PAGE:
If you suffer from allergies, the mere mention of pollen is likely enough to make you shudder. Those tiny yellow particles can cause a lot of pain for something so small. Imagine, then, a single pollen grain the size of your head. Sound like your worst nightmare? Well then, brace yourselves, because Massey University scientists have found a way to blow up pollen particles to thousands of times their original size. The image may be horrifying to you, but be comforted by the knowledge that these particular pollen grains are unlikely to make you sneeze.

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(L to R) Dr. Matthew Savoian, Dr. Katherine Holt and Ben Pedersen may be your worst nightmate. [Photo: Massey University]

Dr. Katherine Holt, a professor in Massey’s Institute of Agriculture and Environment, knows a lot about pollen. What looks like a tiny speck of yellow dust is actually a highly complex structure that can vary in size and shape, with dramatically different structures depending on the plant species. For Dr. Holt’s students, being able to identify varieties of pollen is an important part of their education, but she noticed that they were having difficulty identifying the pollen particles under microscopes. Under a basic light transmitted microscope, she said, particles can only be observed in two dimensions, which isn’t very useful when studying complex three-dimensional objects like pollen granules. So she decided to make the granules bigger – much bigger.

“I had seen people making 3D models of pollen that could then be viewed on a computer,” she said. “I thought, why not take this one step further and print them out in 3D? What surprised me is that it’s a really simple idea but no one had actually done it before.”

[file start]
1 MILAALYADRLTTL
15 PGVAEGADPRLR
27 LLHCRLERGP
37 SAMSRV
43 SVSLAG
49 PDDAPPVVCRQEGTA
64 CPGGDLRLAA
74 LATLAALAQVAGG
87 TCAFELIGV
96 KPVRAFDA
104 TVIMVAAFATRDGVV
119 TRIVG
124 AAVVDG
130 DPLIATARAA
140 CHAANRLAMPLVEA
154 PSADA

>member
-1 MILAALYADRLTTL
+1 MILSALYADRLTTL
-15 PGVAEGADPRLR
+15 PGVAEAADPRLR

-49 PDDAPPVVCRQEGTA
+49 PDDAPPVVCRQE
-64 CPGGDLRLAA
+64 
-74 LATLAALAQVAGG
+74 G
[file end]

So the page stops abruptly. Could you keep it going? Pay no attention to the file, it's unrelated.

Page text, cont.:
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Scanning confocal microscope [Manawatū Microscopy and Imaging Centre]

She worked with Massey University’s Manawatū Microscopy and Imaging Centre, which offers free access to technology including a wide range of microscopes to students and professors. Using a scanning confocal microscope, Dr. Holt created 3D models of four types of pollen granules, from New Zealand native tree species Red Beech, Matai, Mountain Toa Toa and Rangiora. She then enlisted the help of engineering student Ben Pedersen, who improved the quality of the data and the image resolution using a process known as deconvolution.

3D-printer-pollen-171Dr. Holt and Pedersen scaled the pollen grain models up two to three thousand times their original size, and then it was time to print. They experimented with selective laser sintering, which produced a high-resolution model, as well as molten polymer deposition, which resulted in lower resolution. When they were finished, they had an assortment of giant pollen that students could hold and examine in three dimensions, allowing them to see the differing shapes and textures of the pollen species.

“I used to use balloons or plasticine to demonstrate pollen morphology to students but there’s something about knowing this is based on the actual thing that makes it amazing,” said Dr. Holt. “It’s a great way to expand our resources for teaching. Anything on the microscopic scale can be blown up, while anything really large, like a mammoth skeleton, can be scaled down. Just imagine: every high school could have their own pollen models or even their own replica moa bones!”

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We’ve already seen scientists using 3D printing technology to scale up tiny fossil specimens so that they can be more easily studied, and Dr. Holt’s experiment shows that nothing is too small to be enhanced in this way. Dr. Matthew Savoian, director of the imaging centre, says that the combination of sophisticated microscopes and 3D printing have a lot of potential for every scientific field.

“You might have carbon nanofibres one week and be looking at dairy products the next,” he said. “The wonderful thing about the centre is we can see what’s feasible as well as the limitations of any particular technology.”

Discuss this story in the 3D Printed Pollen forum on 3DPBcom.

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